We trust them with our life’s savings. We pay for their services, often through our noses. And, it is the money that they make off us, that is used to pay for those glossy ad’s that stare at you from the magazines, hoardings and television commercials. Naturally, the least that we can do, as loyal customers, is take a glance; perhaps even mull over the message that is sought to be conveyed. But do we?
We don’t. For bank ads are boring. As boring as a bank that is neck deep in NPA and still wants to give you sermons about savings. But let us not get into the ethics of it and stick to the advertising. Bank advertisements are boring as they – routinely and almost by rote – commit some fundamental mistakes.
For One, they try to deluge the reader with information. The font size is normally an affront to the eyes with dense copy that makes no sense. That is if you read them. Most people don’t. That means money down the drain. Your money, my money. And that is the biggest mistake they commit – assuming, that people will read whatever they choose to dole out.
Then comes the Bank’s perpetual inability to understand its target audience. Their ads are more often than not, aimed at the wrong audience and seeks to communicate stuff that is irrelevant to them. Its either a geriatric couple or a smiling family of four, seeking to sell every kind of retail service with an equally contrite copy to boot – across the media spectrum. Whose eyeballs are you seeking mate?
The third cardinal sin that Banks commit is assuming that the competitors know something that they don’t. That is why bank advertising, without exception, is so damn predictable. Nobody wants to break out of the herd with Control C and Control V (cut, copy and paste) ruling the roost.
The fourth mistake that Banks commit on a fairly regular basis is in the choosing of the media – the delivery vehicles for their communication messages. They are overwhelmingly wedded to the print and the television (that too, often to the wrong vehicles within these board platforms), ignoring the emerging media. Point is, the younger generations have long moved away from these mediums and most of the hard cash that is still being spent here is a sheer waste. Forget about the cost of lost opportunity due to the stoic (stubborn) refusal to embrace the new.
Another mistake that Banks commit is embedded in their belief that their work ends with the passing of the release order. Seldom do Banks follow up to track the effectiveness of their messages / communication. Tracking of results – effectiveness of ads – is something that is near alien in banking circles, which is perhaps why, the same mistakes get committed and repeated ad nauseam. Okay, in traditional media where the overwhelming bank advertisements are, such exercises are difficult to conduct but are not impossible. And Social Media is all about the ROI. But who cares?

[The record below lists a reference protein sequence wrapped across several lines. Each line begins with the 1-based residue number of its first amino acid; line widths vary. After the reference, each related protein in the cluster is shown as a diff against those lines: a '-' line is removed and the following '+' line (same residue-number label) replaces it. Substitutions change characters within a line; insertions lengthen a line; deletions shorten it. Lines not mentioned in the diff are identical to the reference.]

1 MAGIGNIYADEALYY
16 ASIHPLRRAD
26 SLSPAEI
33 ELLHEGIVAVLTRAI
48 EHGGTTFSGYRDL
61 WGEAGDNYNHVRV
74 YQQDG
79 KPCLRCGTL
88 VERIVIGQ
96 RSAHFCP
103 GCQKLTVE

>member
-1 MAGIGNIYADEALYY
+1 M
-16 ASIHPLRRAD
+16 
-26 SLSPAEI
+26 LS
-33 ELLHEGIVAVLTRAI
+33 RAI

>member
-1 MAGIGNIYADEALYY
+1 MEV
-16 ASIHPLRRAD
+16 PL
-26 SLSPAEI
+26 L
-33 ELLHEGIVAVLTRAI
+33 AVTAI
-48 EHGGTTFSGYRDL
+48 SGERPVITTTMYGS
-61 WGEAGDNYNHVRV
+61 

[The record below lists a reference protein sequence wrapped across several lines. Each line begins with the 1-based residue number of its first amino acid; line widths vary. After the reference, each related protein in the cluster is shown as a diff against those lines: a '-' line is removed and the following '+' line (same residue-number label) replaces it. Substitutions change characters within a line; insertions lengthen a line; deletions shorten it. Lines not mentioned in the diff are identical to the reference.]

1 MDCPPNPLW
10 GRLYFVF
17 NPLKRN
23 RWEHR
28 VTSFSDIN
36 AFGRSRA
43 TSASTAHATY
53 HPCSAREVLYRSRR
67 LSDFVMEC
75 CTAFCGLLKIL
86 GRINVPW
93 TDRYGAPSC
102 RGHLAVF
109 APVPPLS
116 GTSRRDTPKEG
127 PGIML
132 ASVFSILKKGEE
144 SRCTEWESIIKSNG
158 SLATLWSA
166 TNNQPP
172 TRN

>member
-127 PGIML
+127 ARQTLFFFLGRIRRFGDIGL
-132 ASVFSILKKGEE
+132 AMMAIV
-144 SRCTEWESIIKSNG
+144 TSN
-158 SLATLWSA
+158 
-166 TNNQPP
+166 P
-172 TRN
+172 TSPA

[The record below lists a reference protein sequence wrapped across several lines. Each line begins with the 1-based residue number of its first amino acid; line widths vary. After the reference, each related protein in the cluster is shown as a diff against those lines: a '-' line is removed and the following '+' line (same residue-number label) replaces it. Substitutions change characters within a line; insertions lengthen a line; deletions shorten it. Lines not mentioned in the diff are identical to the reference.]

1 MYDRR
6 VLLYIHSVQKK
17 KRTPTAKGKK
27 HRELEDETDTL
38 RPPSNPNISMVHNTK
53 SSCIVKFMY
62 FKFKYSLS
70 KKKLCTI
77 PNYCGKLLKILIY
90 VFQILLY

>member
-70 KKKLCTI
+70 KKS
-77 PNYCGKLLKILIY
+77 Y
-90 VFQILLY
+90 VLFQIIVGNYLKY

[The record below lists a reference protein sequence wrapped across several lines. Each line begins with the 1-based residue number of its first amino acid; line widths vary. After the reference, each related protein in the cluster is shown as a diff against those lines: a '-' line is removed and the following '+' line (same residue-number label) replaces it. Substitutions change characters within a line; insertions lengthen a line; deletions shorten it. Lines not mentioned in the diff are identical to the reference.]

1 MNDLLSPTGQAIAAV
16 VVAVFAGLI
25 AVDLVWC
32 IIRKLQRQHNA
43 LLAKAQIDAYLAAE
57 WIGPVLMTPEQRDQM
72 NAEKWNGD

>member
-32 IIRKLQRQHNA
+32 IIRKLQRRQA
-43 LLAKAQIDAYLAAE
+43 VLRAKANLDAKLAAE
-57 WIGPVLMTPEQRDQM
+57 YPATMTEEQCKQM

And finally let me share a part of the blame. Its also about choosing the wrong agency for the job. Banks have their own pet agencies where being creative is all about finding newer ways of scratching each other’s backs. The tendering process, the lowest bid, the pre-qualification clauses – are not exactly conducive to creativity and naturally, the mavericks who are capable of pulling off that message that will reverberate for times to come are conspicuous in their absence. The Taj Mahal, would not have been built had the mandates gone to the lowest bidders. Period.
The young people are out there in the net. They have the money to help banks get on to the next orbit. They are educated and highly aware about not only what they want, but are also increasingly particular about the brands they associate with. They are talking about you (and it is not always charitable). They certainly don’t have the loyalty of their parents, will take their business to wherever they are comfortable and are in a hurry. Chances are, your message is not reaching them. You have not attracted their eyeballs. And in its absence their footfalls will not honour you with their patronage. They are the future. If your advertising still doesn’t tango with them ….
(Anup Kumar Agarwalla is an ad-guy whose passion is branding. He has been running his agency, providing brands with their salience for more than a decade and is one of the most accomplished creators of communication ditty’s.)
- This piece was originally written for the Financial Express BFSI 2017